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Symbol of the Cat in the Story “Black Cat” by Edgar Allan Poe

The works of Edgar Allan Poe are famous for their gothic style, the penchant for depression and melancholy, as well as sinister motives of imminent death and evil fate. So, in the “Black Cat,” the story of alcoholism, madness, and movement towards destruction unfolds. The cat is the main symbol of the whole story, which the narrator speaks of as “the hideous beast whose craft has seduced me into murder” (Poe 14). The essay examines the importance of the cat’s name as the central element of the story, the personification of fate in his face. The paper also argues that the cat additionally symbolizes the protagonist’s guilt.

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It is a well-known fact that a black cat in the superstitions of many people portends some misfortune. Even the narrator’s wife foreshadows something evil saying that “all black cats as witches in disguise” (Poe 3). The name of the main character’s cat is Pluto, which adds a more sinister color to his image. In his stories, Poe only named significant characters. Pluto is one of the names of the god of the underworld and the dead, references to which can be seen in the story many times. The character says that Pluto was his “favorite pet and playmate” (Poe 4). This symbolizes his deeply depressed condition. The cat is closely related to the emotional state of the narrator.

With the deterioration of the disposition, the character’s craving for violence and cruelty also occurs. From that moment on, he often calls the cat a “beast,” which may indicate his fear. The narrator says that he “deliberately cuts one of its eyes from the socket!” (Poe 5). This can be interpreted in different ways. First of all, he might want to blind the cat not to show his worsening condition to the closest being. It is also possible that the cat’s eye plays the role of a mirror, which the character does not want to look into, because it hurts him to look at his destructive metamorphosis. With the cat’s blinding, the narrator launches a chain of tragic events leading to his death.

Fate and omens are the central themes of the story. The narrator is “above the weakness of seeking to establish a sequence of cause and effect, between the disaster and atrocity” (Poe 6). Still, gradually he gets the feeling of “absolute dread of the beast” (Poe 9). Thus, the cat personifies the evil fate that pursues and oppresses the character. Pluto always reminds the narrator of his deed, not letting him calm down. The one-eyed cat can also represent an allusion to the Scandinavian god Odin. Like Odin, Pluton could sacrifice his eye in exchange for the dead’s wisdom, for inner sight. Thus, the cat is presented as a manifestation of the character’s madness, which he does not want to admit.

Another theme of the work is the theme of home and family. The cat can also be seen here as a symbol of an evil omen and madness. On the wall of a destroyed narrator’s house, there was the figure of a gigantic cat “as if graven in bas-relief upon the white surface” (Poe 7). The cat was depicted with a noose around its neck, which indicates Pluto. Thus, indicating the family and home that the narrator had destroyed under the influence of an unfortunate fate. As soon as the hero has done a terrible deed by hanging his cat, the gallows will run like a red thread through the story, the meeting also in the image of Pluto’s double.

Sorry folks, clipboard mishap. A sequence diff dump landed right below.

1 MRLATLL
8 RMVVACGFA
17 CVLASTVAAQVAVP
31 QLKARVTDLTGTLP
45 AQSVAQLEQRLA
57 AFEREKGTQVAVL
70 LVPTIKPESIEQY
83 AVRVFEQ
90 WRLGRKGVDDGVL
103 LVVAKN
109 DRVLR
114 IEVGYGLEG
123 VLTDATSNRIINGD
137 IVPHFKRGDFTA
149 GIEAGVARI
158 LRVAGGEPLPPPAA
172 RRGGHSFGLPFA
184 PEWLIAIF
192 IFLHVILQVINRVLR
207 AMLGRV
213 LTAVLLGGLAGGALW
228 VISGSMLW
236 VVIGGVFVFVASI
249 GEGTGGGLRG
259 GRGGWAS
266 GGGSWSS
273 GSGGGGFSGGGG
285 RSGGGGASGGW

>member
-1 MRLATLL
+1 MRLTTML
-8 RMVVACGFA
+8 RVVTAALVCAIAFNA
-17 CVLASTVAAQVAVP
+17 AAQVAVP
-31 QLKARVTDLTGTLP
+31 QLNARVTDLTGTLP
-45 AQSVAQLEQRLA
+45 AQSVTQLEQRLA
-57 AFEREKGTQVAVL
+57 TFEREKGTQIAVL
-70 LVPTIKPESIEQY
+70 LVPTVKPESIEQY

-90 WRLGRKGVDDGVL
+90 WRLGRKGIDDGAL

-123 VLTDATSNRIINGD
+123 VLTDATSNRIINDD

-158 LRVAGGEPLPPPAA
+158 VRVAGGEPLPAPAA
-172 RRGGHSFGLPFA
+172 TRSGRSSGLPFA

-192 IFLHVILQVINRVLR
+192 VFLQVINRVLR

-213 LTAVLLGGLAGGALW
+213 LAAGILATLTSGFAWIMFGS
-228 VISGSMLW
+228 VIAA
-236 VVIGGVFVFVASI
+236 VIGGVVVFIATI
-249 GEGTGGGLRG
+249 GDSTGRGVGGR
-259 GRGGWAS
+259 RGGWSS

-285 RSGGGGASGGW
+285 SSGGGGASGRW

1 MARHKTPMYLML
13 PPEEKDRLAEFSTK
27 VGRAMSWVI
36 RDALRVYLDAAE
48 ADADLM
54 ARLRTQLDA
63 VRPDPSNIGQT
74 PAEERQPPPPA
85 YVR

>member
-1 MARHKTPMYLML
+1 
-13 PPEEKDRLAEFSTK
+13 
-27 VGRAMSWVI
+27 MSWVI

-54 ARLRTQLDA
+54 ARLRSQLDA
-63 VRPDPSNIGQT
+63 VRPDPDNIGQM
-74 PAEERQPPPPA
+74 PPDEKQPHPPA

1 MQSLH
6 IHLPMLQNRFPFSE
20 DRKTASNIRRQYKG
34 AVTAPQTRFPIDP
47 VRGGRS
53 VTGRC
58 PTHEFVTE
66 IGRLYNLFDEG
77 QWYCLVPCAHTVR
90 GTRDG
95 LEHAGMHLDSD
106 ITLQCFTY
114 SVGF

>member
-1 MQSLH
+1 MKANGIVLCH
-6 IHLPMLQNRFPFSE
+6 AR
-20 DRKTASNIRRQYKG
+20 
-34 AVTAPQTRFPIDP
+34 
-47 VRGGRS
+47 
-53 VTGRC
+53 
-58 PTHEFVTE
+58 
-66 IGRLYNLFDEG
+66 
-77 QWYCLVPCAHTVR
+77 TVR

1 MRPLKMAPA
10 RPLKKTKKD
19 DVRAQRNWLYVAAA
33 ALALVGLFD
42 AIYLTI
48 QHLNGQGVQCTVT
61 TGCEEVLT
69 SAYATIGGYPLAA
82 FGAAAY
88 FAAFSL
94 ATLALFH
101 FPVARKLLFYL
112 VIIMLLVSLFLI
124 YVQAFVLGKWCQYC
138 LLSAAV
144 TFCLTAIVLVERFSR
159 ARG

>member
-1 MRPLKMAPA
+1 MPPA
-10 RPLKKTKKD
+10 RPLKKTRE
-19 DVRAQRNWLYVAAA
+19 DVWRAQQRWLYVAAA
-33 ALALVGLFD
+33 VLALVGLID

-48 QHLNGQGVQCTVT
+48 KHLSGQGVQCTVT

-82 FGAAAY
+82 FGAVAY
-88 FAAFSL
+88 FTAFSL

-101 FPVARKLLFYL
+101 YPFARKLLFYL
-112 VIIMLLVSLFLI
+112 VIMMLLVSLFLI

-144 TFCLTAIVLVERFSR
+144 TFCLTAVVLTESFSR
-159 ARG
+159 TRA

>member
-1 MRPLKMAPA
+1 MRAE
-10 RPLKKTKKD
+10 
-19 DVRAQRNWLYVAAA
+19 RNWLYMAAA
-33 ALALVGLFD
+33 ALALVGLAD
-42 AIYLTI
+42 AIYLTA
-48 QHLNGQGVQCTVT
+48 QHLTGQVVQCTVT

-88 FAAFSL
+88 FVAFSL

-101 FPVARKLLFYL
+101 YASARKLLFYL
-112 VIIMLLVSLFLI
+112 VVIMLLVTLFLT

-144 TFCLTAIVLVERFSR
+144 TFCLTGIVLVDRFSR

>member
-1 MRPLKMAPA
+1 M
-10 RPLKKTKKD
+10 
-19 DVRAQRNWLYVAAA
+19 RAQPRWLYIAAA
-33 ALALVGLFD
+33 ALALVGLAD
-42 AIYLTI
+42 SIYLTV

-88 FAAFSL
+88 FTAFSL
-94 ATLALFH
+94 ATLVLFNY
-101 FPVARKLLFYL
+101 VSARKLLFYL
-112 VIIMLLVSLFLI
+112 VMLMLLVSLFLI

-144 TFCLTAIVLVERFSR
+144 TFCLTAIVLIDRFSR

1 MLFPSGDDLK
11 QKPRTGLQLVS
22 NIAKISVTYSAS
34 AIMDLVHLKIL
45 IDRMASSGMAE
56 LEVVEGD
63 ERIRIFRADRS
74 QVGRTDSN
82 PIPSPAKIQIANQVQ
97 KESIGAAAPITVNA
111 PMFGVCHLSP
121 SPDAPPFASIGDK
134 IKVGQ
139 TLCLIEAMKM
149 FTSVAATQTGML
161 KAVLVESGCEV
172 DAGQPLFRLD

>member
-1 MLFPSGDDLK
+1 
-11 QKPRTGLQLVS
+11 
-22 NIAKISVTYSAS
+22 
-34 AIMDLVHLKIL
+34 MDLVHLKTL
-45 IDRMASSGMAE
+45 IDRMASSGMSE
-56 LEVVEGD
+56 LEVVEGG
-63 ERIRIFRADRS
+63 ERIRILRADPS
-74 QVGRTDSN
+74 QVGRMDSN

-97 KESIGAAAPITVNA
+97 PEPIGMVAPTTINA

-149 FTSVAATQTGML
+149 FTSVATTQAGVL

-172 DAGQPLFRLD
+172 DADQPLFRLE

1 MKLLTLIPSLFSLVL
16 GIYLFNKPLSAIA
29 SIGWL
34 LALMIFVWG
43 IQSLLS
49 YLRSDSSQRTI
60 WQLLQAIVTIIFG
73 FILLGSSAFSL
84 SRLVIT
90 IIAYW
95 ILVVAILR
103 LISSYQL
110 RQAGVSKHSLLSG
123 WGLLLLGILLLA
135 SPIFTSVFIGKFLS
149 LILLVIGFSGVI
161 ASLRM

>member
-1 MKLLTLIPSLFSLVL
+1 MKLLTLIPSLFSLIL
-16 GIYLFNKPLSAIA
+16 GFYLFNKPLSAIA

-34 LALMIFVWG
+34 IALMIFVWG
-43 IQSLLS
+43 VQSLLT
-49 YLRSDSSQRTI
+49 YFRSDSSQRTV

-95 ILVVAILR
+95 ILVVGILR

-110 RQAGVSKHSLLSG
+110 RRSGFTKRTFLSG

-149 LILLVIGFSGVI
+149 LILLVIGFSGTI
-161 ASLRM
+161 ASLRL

The black cat’s double appears to be a superstitious version. It looks like Pluto, but only with “the image of a hideous – of a ghastly thing – of the Gallow!” (Poe 10). The cat returned to pursue the owner again, but only with a prominent reminder of his deed now. The new Pluto lacks an eye; he seems to be evidence of everything the narrator has done to him. It is noteworthy that after the murder of the wife, the cat disappears, and the character says that his “happiness was supreme!” (Poe 13). Finally, he was able to get rid of the feeling of guilt in the face of the cat that dominated him and can feel free for a while.

In the end, the cat betrays its owner’s terrible crime. It is possible that the cat personifies not evil circumstances and fate, but the character himself, who cannot cope with the feeling of guilt. Either way, Pluto plays a central role in the story as a symbol of a sinister outcome and death. Poe endowed him with all the qualities of a frightening inevitability to which the character rushes and cannot do anything about it. Fate, however, is not the most terrible for the character, because he denies his mutilation, the deterioration of his disposition. As a result, he goes mad under the weight of his guilt, and most importantly, a constant reminder of his actions.

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Work Cited

Poe, Edgar. Black Cat. Elegant books, 1843.

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StudyCorgi. (2022, May 15). Symbol of the Cat in the Story “Black Cat” by Edgar Allan Poe. Retrieved from


StudyCorgi. (2022, May 15). Symbol of the Cat in the Story “Black Cat” by Edgar Allan Poe.

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